In 1898, Horatio Kitchener led 26,000 Egyptian and British troops into the Sudanese desert against an army twice its size. ‘s soldiers were armed with artillery, magazine-fed repeating rifles and Maxim guns. His opponents were armed with spears, swords and outdated, ill-maintained firearms and cannon.
At , the Sudanese Dervishes famously charged the English-Egyptian lines and were mowed down, suffering some 64 percent casualties to just under 2 percent for their adversaries. It was a testament to the technological advantage of modern weapons and led to the popular rhyme, “Whatever happens we have got, the Maxim gun and they have not.”
No doubt the Sudanese would have preferred a fairer fight. Had the possibility existed, they might have sought some form of legal agreement that precluded any party from using the air as a medium for delivering such destructive ballistic weapons as bullets. Who knows, the British, fearing that artillery in the hands of an enemy guerrilla army could easily upset the fragile railway they had built into the desert, seeking to preserve the military advantages they derived from it, believing that their superior discipline and training would enable them to prevail in a massive melee despite being outnumbered two-to-one, willing to accept the massive casualties that they would sustain in such a “fair” battle, and convinced that the Sudanese would not violate a ban on firearms when it came time for battle, might have agreed.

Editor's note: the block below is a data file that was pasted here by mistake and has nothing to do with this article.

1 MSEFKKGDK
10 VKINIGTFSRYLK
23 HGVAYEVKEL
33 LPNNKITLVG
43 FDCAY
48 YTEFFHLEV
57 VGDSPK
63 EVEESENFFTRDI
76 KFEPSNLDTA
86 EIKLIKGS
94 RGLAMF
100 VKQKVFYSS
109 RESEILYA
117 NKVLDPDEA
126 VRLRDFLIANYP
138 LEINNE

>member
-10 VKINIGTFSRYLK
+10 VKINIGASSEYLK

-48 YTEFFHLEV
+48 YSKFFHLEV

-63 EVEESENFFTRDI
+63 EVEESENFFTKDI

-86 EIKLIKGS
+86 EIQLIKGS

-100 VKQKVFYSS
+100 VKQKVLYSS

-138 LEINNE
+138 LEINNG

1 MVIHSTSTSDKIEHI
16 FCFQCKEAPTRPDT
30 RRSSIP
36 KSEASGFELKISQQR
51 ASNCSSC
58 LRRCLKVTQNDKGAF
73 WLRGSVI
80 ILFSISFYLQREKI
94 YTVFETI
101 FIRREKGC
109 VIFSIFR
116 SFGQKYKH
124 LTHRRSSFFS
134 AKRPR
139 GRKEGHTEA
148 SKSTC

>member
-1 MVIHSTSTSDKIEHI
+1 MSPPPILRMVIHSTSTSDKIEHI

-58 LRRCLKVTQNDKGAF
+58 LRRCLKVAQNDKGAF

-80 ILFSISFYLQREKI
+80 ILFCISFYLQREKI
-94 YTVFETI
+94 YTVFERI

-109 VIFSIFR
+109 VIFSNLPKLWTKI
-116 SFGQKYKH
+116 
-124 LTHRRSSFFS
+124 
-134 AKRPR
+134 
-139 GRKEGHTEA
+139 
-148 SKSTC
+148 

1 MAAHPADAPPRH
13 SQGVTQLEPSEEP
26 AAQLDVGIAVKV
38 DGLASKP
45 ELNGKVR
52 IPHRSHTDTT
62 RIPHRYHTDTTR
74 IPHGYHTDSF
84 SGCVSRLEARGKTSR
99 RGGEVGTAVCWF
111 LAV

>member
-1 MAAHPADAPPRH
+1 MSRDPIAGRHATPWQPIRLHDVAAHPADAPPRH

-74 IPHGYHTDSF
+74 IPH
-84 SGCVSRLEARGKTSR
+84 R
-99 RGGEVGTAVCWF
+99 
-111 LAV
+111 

Then again, perhaps not. But, you certainly could not blame the Sudanese for trying.
Fast forward a century and the United States finds itself in the position of Great Britain, possessing an immense military advantage over most potential adversaries that derives from its extensive space capabilities.
Decisive Military Advantage
Imaging satellites perform reconnaissance and surveillance duties in areas otherwise inaccessible. Communications satellites enable commanders to coordinate units on a global scale and provide tactical commanders with options and reach-back capabilities that once belonged in the realm of science fiction. Global Positioning System spacecraft provide timing and navigation data that improves the maneuver capabilities of military units and is increasingly critical to the precise and effective employment of firepower.
It is no wonder that potential adversaries seek to offset this military advantage. Thus, successfully tested an antisatellite capability in January 2007. presumably continues to possess capabilities demonstrated by the Soviet Union decades ago. Both have proposed legal restraints on the development of additional space capabilities, namely space weapons, conveniently excluding their own terrestrially based systems. Moreover, they have launched a propaganda campaign to accuse the United States of threatening an arms race in orbit where none currently exists, capitalizing on the sentiments of some in the West who confuse space with heaven or believe that combat can be excluded from some geographical areas, despite thousands of years of human history to the contrary.
Maintaining the advantage